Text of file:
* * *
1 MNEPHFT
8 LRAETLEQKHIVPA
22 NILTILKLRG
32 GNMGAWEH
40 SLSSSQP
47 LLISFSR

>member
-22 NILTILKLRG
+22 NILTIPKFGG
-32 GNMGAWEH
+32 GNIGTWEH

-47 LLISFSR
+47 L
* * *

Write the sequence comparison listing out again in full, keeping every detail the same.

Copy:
1 MNEPHFT
8 LRAETLEQKHIVPA
22 NILTILKLRG
32 GNMGAWEH
40 SLSSSQP
47 LLISFSR

>member
-22 NILTILKLRG
+22 NILTIPKFGG
-32 GNMGAWEH
+32 GNIGTWEH

-47 LLISFSR
+47 L